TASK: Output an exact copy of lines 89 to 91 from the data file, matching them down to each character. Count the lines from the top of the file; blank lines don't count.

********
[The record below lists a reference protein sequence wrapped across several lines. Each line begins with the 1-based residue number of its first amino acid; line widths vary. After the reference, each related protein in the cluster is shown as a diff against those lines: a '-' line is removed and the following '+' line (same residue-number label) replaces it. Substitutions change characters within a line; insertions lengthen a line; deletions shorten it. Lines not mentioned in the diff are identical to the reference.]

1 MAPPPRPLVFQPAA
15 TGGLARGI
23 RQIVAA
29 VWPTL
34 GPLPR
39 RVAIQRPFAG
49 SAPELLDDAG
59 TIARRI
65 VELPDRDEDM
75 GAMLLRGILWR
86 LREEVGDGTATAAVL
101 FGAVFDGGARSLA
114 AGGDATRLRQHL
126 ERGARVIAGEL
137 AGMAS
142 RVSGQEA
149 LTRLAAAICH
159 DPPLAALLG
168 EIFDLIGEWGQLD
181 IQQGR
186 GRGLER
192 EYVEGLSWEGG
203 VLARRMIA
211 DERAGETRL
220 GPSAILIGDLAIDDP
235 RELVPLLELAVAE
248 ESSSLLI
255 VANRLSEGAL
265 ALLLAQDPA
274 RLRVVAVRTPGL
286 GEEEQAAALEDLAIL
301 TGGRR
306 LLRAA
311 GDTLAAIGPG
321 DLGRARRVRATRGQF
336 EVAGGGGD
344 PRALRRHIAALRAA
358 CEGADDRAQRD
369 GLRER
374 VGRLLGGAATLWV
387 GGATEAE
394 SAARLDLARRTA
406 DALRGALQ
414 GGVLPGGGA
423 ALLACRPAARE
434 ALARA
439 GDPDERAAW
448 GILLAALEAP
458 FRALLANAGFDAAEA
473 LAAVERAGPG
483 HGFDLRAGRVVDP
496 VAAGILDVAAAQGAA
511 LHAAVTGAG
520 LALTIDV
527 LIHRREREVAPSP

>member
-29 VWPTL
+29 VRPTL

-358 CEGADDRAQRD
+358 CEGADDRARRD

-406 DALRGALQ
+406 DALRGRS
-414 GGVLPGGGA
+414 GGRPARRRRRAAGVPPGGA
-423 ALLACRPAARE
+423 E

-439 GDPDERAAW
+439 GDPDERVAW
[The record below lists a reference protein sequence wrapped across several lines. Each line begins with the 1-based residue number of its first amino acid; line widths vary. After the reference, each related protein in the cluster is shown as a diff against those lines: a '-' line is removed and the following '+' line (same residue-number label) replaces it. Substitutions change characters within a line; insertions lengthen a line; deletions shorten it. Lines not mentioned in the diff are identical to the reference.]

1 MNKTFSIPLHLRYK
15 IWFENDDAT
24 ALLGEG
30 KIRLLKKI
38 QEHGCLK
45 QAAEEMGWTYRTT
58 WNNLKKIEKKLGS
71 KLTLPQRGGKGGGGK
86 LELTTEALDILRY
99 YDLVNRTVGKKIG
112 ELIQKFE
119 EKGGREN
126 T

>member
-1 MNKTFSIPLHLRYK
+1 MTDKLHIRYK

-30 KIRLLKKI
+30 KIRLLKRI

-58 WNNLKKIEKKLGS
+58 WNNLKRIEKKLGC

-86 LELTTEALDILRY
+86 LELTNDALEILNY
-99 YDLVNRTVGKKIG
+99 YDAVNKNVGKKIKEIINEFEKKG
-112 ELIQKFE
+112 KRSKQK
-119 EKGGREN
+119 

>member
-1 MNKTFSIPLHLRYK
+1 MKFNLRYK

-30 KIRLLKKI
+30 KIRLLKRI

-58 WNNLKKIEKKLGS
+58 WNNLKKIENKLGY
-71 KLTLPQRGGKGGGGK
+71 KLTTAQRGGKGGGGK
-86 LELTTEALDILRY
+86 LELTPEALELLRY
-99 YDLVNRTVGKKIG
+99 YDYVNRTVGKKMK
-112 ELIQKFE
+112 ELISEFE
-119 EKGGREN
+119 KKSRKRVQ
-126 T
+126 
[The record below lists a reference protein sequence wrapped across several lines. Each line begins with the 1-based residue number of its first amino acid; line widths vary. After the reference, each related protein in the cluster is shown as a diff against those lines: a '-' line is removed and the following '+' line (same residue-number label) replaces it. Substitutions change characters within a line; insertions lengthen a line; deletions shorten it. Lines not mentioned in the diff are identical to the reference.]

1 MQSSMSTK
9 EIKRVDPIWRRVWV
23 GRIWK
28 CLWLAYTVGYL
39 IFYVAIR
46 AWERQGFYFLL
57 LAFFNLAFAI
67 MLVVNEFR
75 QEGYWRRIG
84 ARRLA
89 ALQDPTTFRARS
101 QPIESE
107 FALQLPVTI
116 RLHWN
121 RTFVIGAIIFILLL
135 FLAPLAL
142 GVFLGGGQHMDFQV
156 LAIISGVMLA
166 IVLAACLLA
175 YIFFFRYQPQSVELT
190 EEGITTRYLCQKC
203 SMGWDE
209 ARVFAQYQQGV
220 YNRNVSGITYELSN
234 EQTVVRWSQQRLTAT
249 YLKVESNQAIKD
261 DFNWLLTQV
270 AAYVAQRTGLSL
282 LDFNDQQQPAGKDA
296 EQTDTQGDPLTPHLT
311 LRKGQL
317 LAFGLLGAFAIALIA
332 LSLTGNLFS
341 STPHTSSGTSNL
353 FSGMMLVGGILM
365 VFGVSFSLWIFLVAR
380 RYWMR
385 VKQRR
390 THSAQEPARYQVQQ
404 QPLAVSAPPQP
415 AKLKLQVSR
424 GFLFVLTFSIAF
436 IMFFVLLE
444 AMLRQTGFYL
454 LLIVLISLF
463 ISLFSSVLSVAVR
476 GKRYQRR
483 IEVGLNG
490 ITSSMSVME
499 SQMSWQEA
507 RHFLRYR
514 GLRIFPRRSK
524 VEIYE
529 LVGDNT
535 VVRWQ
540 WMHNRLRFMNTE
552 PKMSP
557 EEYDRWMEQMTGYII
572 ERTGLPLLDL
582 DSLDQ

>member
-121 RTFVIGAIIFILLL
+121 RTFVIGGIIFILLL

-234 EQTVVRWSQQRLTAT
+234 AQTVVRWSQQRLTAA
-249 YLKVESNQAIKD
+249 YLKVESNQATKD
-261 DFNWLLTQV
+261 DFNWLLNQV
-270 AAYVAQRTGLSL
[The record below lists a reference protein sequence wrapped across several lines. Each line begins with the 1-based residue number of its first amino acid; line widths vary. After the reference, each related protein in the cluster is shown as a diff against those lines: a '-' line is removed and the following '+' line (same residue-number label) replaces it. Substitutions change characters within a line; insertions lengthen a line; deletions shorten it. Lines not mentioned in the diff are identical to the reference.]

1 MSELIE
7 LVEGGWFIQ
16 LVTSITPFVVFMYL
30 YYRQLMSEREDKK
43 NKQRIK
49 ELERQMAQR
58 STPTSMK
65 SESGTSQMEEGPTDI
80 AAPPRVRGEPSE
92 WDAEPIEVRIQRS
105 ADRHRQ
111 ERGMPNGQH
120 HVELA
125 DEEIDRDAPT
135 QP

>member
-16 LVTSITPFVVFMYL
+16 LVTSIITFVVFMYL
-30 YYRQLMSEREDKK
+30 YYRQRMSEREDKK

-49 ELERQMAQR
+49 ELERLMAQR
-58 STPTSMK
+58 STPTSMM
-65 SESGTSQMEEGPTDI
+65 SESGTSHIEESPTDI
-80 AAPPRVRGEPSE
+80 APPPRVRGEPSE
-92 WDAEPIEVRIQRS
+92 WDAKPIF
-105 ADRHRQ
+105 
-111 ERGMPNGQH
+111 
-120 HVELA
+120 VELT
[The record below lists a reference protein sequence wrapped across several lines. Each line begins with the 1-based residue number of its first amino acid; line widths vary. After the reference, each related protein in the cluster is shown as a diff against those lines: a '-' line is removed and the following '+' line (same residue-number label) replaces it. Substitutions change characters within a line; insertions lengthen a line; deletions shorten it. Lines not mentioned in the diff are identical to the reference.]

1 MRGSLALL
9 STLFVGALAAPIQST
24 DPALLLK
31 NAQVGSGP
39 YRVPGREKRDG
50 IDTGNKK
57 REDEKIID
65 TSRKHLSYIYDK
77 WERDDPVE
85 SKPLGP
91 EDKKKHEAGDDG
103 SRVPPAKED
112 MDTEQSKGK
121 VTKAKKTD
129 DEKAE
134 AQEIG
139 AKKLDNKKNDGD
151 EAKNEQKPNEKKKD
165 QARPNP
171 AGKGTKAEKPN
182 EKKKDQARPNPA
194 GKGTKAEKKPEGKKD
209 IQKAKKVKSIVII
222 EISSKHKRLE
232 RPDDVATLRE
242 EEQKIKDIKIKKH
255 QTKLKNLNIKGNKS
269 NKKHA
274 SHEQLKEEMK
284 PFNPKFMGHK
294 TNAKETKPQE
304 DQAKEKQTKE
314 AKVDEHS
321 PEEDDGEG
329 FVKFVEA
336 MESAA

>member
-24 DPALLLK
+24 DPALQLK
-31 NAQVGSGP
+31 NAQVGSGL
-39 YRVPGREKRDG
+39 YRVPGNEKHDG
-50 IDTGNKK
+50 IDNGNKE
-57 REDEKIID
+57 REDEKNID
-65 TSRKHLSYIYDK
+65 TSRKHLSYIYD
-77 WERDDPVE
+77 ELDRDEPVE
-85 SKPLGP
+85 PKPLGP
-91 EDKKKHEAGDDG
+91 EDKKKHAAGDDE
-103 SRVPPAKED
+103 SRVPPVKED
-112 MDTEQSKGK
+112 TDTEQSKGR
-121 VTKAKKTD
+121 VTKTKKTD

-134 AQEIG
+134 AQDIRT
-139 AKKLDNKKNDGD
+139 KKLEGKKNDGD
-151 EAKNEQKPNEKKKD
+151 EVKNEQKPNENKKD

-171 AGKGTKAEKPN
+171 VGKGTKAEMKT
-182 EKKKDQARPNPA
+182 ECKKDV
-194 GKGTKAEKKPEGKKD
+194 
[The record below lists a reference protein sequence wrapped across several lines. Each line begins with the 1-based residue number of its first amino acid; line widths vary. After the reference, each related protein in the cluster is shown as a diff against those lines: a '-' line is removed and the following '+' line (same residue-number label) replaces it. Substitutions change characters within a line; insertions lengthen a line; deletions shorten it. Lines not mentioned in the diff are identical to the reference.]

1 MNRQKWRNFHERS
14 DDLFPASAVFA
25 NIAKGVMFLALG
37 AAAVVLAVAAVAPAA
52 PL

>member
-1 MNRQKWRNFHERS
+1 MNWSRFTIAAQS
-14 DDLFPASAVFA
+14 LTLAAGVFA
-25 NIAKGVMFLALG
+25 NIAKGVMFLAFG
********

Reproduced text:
-58 WNNLKKIEKKLGS
+58 WNNLKRIEKKLGC

-86 LELTTEALDILRY